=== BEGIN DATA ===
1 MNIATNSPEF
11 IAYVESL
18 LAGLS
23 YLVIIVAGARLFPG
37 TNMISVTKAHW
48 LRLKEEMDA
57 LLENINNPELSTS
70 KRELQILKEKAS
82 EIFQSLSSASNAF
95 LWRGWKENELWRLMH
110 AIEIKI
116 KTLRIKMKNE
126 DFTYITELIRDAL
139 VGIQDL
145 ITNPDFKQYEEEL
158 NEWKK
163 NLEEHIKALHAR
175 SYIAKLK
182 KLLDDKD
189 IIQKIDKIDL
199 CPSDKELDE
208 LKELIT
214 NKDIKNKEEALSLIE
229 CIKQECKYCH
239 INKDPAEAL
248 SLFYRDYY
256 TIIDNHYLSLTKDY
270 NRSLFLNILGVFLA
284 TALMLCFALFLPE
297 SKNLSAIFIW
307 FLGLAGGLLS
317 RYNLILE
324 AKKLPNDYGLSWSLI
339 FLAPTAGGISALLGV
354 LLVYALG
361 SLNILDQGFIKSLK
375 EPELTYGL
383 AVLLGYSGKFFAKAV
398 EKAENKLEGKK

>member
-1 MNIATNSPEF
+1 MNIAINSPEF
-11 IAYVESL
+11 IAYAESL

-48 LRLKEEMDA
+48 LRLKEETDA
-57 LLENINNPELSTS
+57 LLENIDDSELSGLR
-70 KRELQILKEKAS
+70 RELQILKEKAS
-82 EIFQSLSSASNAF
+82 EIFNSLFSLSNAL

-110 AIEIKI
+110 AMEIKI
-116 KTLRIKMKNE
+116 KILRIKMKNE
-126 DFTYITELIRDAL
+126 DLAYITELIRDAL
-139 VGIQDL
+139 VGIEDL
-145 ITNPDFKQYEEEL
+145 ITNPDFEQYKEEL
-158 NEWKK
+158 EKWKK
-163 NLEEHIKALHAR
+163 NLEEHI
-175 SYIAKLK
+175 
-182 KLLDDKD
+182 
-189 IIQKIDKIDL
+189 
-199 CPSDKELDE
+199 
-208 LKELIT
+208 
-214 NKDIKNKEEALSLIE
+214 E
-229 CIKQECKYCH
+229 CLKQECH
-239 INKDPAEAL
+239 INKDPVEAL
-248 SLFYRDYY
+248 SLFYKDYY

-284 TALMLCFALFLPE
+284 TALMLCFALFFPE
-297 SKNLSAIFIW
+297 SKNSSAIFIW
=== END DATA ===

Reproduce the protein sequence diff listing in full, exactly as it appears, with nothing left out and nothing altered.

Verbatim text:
1 MNIATNSPEF
11 IAYVESL
18 LAGLS
23 YLVIIVAGARLFPG
37 TNMISVTKAHW
48 LRLKEEMDA
57 LLENINNPELSTS
70 KRELQILKEKAS
82 EIFQSLSSASNAF
95 LWRGWKENELWRLMH
110 AIEIKI
116 KTLRIKMKNE
126 DFTYITELIRDAL
139 VGIQDL
145 ITNPDFKQYEEEL
158 NEWKK
163 NLEEHIKALHAR
175 SYIAKLK
182 KLLDDKD
189 IIQKIDKIDL
199 CPSDKELDE
208 LKELIT
214 NKDIKNKEEALSLIE
229 CIKQECKYCH
239 INKDPAEAL
248 SLFYRDYY
256 TIIDNHYLSLTKDY
270 NRSLFLNILGVFLA
284 TALMLCFALFLPE
297 SKNLSAIFIW
307 FLGLAGGLLS
317 RYNLILE
324 AKKLPNDYGLSWSLI
339 FLAPTAGGISALLGV
354 LLVYALG
361 SLNILDQGFIKSLK
375 EPELTYGL
383 AVLLGYSGKFFAKAV
398 EKAENKLEGKK

>member
-1 MNIATNSPEF
+1 MNIAINSPEF
-11 IAYVESL
+11 IAYAESL

-48 LRLKEEMDA
+48 LRLKEETDA
-57 LLENINNPELSTS
+57 LLENIDDSELSGLR
-70 KRELQILKEKAS
+70 RELQILKEKAS
-82 EIFQSLSSASNAF
+82 EIFNSLFSLSNAL

-110 AIEIKI
+110 AMEIKI
-116 KTLRIKMKNE
+116 KILRIKMKNE
-126 DFTYITELIRDAL
+126 DLAYITELIRDAL
-139 VGIQDL
+139 VGIEDL
-145 ITNPDFKQYEEEL
+145 ITNPDFEQYKEEL
-158 NEWKK
+158 EKWKK
-163 NLEEHIKALHAR
+163 NLEEHI
-175 SYIAKLK
+175 
-182 KLLDDKD
+182 
-189 IIQKIDKIDL
+189 
-199 CPSDKELDE
+199 
-208 LKELIT
+208 
-214 NKDIKNKEEALSLIE
+214 E
-229 CIKQECKYCH
+229 CLKQECH
-239 INKDPAEAL
+239 INKDPVEAL
-248 SLFYRDYY
+248 SLFYKDYY

-284 TALMLCFALFLPE
+284 TALMLCFALFFPE
-297 SKNLSAIFIW
+297 SKNSSAIFIW